Competitor Group Is Not The Bad Guy

Competitor Group Is Not The Bad Guy
Stop blaming Competitor Group. They did not create the problem. No, I am not happy with the fact that Competitor Group cannot support elites athletes at the their events, but anyone who is paying attention our sport or has any business sense knows why this move was made. The reason makes me worry about track and field in the US.

As you probably know, the Competitor Group, a San Diego based media and event company, puts on nearly 100 races and has over 600,000 people registering for their events on an annual basis. Also, 700,000 folks read their publications. They are powerful, and their mega-successful “Rock and Roll” events attract crowds like no other road racing series.

Last week The Competitor Group decided that the half million dollars they were paying elites in appearance, travel, and prize money at their North American events was not a good business decision anymore. It is terrible for track, but I get it.

It cannot be denied that value of elites in our sport is weak. I did not say that the elites are weak. The top athletes in track are actually amazing. Rather, companies are not seeing value in paying them. This is not the blame game, but look at the direction of NBC, ESPN, Reebok, adidas, and nearly every local paper in American that is not called the Register Guard. Unless I am missing something, all have pulled away from investing in and featuring elite track and field athletes.

Track and field, cross country, and road racing are not on television or in print as much as they were 20 years ago. The Internet is a great platform to reach audiences, but the reduction in other media outlets has a brutal effect on attracting casual fans and general populations. And thinking about the lack of revenue when the sport is not on television makes my head hurt.

Shoe companies also get punched in the stomach when unsponsored athletes run fast, win medals, and perform at high levels in homemade tank tops. I understand. It seems to not make sense, but we are missing the point if we only ask “where is the sponsorship?” The question needs to be asked “where is the value?” Once that question is answered, funding will be available.

No, I am not going to brainstorm the ways elites can increase their value. This has been done many times, and a lot of intriguing ideas are out there. Rather, Competitor Group’s actions are not a call for concepts. Elites have blogged for and been spotlighted by Competitor Group’s productions for years. Now they are saying they are not worth the money.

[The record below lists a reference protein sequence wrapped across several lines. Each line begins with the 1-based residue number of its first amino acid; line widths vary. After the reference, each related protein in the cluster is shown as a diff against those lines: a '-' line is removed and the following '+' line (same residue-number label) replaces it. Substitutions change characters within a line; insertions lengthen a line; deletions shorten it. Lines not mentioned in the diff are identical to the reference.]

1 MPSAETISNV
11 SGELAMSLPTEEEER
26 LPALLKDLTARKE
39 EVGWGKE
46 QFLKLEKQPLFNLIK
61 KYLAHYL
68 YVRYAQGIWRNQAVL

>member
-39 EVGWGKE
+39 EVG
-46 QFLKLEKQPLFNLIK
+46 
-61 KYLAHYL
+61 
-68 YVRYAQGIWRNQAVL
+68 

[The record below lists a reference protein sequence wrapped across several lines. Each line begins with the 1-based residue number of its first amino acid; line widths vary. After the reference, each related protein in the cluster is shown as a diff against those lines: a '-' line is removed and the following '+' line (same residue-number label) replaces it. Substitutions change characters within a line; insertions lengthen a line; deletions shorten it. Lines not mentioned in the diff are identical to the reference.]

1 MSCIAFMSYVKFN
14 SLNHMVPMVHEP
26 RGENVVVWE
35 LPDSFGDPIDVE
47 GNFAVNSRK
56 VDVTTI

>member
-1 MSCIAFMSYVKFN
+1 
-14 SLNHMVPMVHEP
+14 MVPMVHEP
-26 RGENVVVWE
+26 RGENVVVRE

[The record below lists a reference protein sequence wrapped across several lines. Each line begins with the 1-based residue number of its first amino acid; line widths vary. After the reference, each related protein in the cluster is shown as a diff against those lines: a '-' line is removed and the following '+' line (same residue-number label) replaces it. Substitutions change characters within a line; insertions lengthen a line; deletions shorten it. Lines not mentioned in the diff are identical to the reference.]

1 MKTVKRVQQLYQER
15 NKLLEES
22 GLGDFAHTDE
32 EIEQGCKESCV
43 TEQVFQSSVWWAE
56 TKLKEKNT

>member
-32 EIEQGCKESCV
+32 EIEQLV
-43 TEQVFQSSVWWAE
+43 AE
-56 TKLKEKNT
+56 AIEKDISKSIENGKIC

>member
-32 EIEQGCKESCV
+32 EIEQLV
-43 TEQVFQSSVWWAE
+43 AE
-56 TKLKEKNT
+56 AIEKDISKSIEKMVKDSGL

My worry about the value of elites has been compounding at the beginning of May for nearly 15 years. Stanford puts on one of the best track meets in America, hardly charges admission, and the crowds are alarmingly small. The five million people who live within an hour of Stanford are not seeing value in the Payton Jordan meet, and it makes no sense to me.

People are not going to meets, sponsorships are shrinking, and prize money is going away. We have a major problem, and I am hardly the first person to notice. Nick Symmonds gets it and is busting his rear to fix it. People like Leo Manzano and Chelsea Reilly get it everytime they pay rent.

Though I respect their effectiveness, Competitor Group’s move definitely hurts. Competitors are no longer their focus. Participants and completers are more valuable than Deena, Ryan, and Meb when it comes to paying the bills. This $500k reality is tough to swallow.

What is the answer? Just when elites are getting squeezed tighter than ever, they have to tighten up more. Elites need to come together and channel their energy in the same direction. How do individually-minded athletes without a clear leader join forces to make decisive, quick effectiveness? The problem is that it does not seem right dump that responsibility in the lap of athletes like Eaton, Felix, Rupp, or Lagat simply because they win medals.

In two decades as a fan and and in my last six years with Flotrack, I am never been more concerned about the future of elite development and performance in track and field. Competitor Group simply followed a cost-cutting trend that is occurring more than our sport can afford. This particular financial blow stings. Money is taken from elites trying to win road races.

I look forward to the day when athletes work together to race in meaningful ways on North American soil, reach deeper into their communities to build fan bases, and make themselves marketable beyond social media. Maybe most important of all, athletes must unify with governing bodies to increase resources for those committed to being the best. These seems to be the hardest and most effective ways to grow track instead of firing off at companies trying to be smart economically.

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